Delivering bad news: Bristol posties to have their bicycles taken away

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Written by:   | Posted 29-April-2015 12:19

Delivering bad news: Bristol posties to have their bicycles taken away

The days of seeing postmen and women cycling through the streets dropping off letters with a ding of the bicycle bell and a flick of the postbag are now over, as Royal Mail has taken away the last remaining post bikes in Bristol.

Welcomed by many hard-working Royal Mail workers who battle bulky boxes and parcels on a daily basis, the decision has caused a few raised eyebrows in light of Bristol’s European Green Capital status.

The Royal Mail began swapping two wheels for four in 2010.

And Bristol, or more specifically the Patchway depot, was one of the last cities in the country to surrender the post bike when the change came in to force on January 1.

Royal Mail spokeswoman Val Bodden said: “Royal Mail has made a number of changes to delivery methods as part of a £2 billion modernisation of its entire operation. This is part of one of the biggest transformations undertaken in UK industry and enables us to respond to changes within the postal market.”

The privatised company made the decision as a reaction to an increase in the number of parcels being delivered and a decrease in letters. By the end of last year only 12 postal workers were still using bikes in Bristol and they have been offered high capacity trollies or one of a new fleet of Vauxhall vans in their place.

“The [bikes] are being replaced with vans and trolleys that enable us to take the weight off the shoulders of our staff and therefore deliver mail more securely and safely,” Ms Bodden added.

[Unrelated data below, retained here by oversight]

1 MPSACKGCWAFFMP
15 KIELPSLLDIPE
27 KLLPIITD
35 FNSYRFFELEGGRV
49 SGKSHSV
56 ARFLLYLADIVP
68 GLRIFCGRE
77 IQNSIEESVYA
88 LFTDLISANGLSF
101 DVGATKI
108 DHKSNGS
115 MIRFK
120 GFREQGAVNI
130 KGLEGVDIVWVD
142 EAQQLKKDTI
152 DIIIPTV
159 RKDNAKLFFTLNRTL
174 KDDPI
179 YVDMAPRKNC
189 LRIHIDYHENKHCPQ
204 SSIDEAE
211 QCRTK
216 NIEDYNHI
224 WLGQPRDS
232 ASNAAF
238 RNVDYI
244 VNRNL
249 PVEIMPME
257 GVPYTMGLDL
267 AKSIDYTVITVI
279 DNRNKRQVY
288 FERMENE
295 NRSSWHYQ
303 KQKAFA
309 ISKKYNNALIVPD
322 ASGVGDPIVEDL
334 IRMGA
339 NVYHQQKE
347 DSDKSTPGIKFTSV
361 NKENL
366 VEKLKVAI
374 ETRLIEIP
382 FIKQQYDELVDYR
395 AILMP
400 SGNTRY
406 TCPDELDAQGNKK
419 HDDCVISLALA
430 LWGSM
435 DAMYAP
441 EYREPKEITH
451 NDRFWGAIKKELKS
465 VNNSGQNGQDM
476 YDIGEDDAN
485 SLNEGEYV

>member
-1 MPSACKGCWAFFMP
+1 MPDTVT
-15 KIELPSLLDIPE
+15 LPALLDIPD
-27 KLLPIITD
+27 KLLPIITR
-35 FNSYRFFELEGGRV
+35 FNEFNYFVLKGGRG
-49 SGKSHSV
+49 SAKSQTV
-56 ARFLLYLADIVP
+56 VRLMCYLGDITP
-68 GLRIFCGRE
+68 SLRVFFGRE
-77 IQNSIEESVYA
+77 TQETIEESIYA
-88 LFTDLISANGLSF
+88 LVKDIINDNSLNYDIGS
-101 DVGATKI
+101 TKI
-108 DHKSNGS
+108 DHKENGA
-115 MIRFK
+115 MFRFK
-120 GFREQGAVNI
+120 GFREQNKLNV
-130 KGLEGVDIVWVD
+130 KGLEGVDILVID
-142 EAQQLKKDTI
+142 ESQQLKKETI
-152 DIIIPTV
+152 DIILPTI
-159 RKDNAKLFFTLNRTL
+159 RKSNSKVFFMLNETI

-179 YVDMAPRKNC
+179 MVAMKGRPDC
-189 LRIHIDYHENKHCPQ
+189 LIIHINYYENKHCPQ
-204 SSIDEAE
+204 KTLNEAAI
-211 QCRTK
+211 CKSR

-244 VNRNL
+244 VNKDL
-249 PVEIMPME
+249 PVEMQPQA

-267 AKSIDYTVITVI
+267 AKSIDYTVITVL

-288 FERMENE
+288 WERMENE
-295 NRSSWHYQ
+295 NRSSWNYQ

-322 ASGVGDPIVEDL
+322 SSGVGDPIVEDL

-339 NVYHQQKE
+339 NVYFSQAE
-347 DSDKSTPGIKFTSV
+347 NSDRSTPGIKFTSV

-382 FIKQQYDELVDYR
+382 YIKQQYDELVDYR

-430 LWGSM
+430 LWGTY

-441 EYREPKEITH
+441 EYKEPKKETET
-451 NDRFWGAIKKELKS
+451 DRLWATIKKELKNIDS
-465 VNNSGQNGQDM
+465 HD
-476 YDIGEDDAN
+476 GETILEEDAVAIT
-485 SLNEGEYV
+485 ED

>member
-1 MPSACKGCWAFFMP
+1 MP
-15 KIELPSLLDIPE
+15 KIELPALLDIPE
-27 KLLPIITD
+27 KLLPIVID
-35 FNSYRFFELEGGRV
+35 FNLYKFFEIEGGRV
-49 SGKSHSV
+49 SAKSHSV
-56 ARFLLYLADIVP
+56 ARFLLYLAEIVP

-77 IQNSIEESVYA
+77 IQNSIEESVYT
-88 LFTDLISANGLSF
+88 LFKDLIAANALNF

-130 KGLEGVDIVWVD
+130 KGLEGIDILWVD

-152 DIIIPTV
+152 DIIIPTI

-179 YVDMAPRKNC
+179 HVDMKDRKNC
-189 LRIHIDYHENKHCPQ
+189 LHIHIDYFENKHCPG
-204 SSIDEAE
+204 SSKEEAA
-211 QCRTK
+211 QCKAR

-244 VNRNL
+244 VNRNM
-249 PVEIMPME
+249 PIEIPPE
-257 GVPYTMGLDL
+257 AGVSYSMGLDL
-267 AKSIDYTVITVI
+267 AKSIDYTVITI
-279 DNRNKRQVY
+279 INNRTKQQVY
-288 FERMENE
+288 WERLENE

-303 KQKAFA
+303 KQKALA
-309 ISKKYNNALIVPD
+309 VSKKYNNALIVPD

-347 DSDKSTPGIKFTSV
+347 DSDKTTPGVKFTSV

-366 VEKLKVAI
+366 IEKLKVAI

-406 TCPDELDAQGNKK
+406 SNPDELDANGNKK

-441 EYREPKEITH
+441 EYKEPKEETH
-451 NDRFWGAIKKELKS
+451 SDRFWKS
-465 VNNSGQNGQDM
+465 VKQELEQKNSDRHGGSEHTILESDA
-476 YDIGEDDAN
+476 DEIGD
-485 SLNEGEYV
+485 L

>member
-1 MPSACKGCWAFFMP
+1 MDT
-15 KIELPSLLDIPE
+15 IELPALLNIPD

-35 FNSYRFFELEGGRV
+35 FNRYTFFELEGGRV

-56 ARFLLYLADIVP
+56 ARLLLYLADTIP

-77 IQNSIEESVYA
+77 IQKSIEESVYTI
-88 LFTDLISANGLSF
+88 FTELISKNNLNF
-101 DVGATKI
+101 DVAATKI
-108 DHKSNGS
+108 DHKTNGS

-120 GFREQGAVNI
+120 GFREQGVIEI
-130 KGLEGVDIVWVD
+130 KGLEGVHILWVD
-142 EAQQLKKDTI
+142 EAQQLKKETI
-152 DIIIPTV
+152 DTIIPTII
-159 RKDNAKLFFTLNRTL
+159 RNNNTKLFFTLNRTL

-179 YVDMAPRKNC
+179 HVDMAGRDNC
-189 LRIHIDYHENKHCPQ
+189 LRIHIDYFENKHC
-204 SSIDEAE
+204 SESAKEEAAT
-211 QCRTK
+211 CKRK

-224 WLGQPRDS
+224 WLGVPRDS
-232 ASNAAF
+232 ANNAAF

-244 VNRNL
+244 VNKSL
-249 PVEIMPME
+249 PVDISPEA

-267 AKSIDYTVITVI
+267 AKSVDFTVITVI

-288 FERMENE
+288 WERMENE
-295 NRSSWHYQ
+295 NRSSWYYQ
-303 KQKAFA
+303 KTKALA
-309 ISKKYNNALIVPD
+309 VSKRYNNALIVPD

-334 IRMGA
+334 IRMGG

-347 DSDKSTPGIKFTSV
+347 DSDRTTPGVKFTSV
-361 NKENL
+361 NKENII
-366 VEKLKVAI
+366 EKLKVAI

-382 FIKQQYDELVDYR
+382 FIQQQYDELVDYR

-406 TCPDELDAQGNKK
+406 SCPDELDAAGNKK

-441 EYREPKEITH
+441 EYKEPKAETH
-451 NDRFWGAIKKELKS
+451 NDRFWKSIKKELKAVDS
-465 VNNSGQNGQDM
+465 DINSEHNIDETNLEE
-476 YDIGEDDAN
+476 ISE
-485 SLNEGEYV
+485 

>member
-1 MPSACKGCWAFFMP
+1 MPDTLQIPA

“All Royal Mail bicycles are recycled once their service with us is over.”

The change has also been supported by the Communication Workers Union, which has said the removal of bikes will improve the health and wellbeing of Royal Mail workers.

A CWU spokesperson said: “I think people and the media get fixated on dog attacks, but the biggest health and safety issue for postal workers is muscular and skeletal issues due to carrying heavy parcels and packages all day long, five or six days a week.

“I can see why people might get nostalgic about the bikes but you must remember this is not cycling for leisure, this is hard graft.”

The use of vans and trollies is also more efficient than making deliveries by bike.

The spokesperson added: “We as a union have worked with the Royal Mail on the bike issue and we are happy with the outcomes. The vans have relatively low CO2 emissions and the trollies are secure and allow workers to take out larger loads rather than making lots of trips back and forth to the depot.

“I would say that the majority of our members have really welcomed the new system and are really pleased with the changes, but as with any change, we have had a few who are unhappy.”

A brief history
Postal workers first began using bikes to deliver mail in 1880 more than 200 years after the early beginnings of the postal service in the UK.
From 1971 the contract for the manufacture of postal bikes – with the rack and basket built into the frame – has been taken by Stratford-upon-Avon firm Pashley Cycles.
Since 2000, more than 8,000 old delivery bicycles have been shipped to Africa by the charity Re-Cycle.

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